There’s been so much said and written about the economic hardships and declining life expectancy of the working-class whites who embraced Donald Trump. But why should they be more angry and resentful than the millions of blacks and Latinos who are poorer, die younger, and have to contend every day with entrenched discrimination? . . . I look at the people at Trump’s rallies, cheering for his hateful rants, and I wonder: Where’s their empathy and understanding? Why are they allowed to close their hearts to the striving immigrant father and the grieving black mother, or the LGBT teenager who’s bullied at school and thinking of suicide? Why doesn’t the press write think pieces about Trump voters trying to understand why most Americans rejected their candidate? Why is the burden of opening our hearts only on half the country?
Why indeed? Maybe it’s because our national narrative still treats white rural Americans as the only “real” ones, while everyone who lives in a city (over 60 percent of the population) or is part of a minority group (about 70 percent of the population) doesn’t count.
So here’s your summary of the book. What happened? The same thing that’s happened for the last 25 years. Hillary Clinton was the most competent person in the room, her every word was either ignored or distorted, and she tried to figure out exactly what ludicrously complicated formula she could follow to make the people who should be her supporters stop hating her for no good reason. And, just like for the past 25 years, American misogyny held her back. She was right—we would have been stronger together. But Americans don’t care about that. They don’t care about what’s practical, what’s right, or even what’s in their own best interests. They care about one thing and one thing alone: Hating the people they want to hate. If you think about it, truthfully, that’s what motivates the entirety of American politics (on our end, anyway; on the other end, it’s billionaires and their money).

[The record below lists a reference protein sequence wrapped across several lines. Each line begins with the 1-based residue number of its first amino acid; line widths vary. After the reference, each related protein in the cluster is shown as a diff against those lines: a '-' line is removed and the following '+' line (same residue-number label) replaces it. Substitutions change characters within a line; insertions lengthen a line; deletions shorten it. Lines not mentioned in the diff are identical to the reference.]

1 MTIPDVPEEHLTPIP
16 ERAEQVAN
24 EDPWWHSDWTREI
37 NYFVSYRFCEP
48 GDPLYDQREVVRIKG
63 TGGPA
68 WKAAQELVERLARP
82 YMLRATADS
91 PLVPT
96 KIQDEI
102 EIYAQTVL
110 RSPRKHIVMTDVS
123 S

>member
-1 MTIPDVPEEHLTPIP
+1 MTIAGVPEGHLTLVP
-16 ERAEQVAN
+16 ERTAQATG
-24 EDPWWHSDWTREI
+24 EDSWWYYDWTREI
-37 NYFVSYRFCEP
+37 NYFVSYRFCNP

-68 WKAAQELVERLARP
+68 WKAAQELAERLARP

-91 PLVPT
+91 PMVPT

Hermione Granger ran for office, and we elected Crabbe and Goyle instead. I have more notes from the book, but those are things I’ll probably keep for myself; as far as most people are concerned, clearly, what Hillary Clinton has to say is a pearls before swine situation. Sometimes she’s funny, sometimes she’s stilted and awkward, sometimes she’s overly sentimental in that patriotic way politicians do, which makes me gag. She’s also smart, a little idealistic, a lot pragmatic, and more prepared than any other person has been in the entire history of the world. You can see that here.
For everyone who just wants more reasons to mock their favorite punching bag, go ahead and skip this book; you already know what your responses will be, and nothing she says here is going to change them. For all the members of Pantsuit Nation, go ahead and read it—you also know what your responses will be, and yes, it will be as depressing and infuriating as you’re expecting. For anyone who’s capable of removing the lens of misogynistic hatred from their perspective, go ahead and read the book. Maybe if enough of us do, we can dig ourselves out of the garbage pit we leapt into, face first, while she tried to hold us back.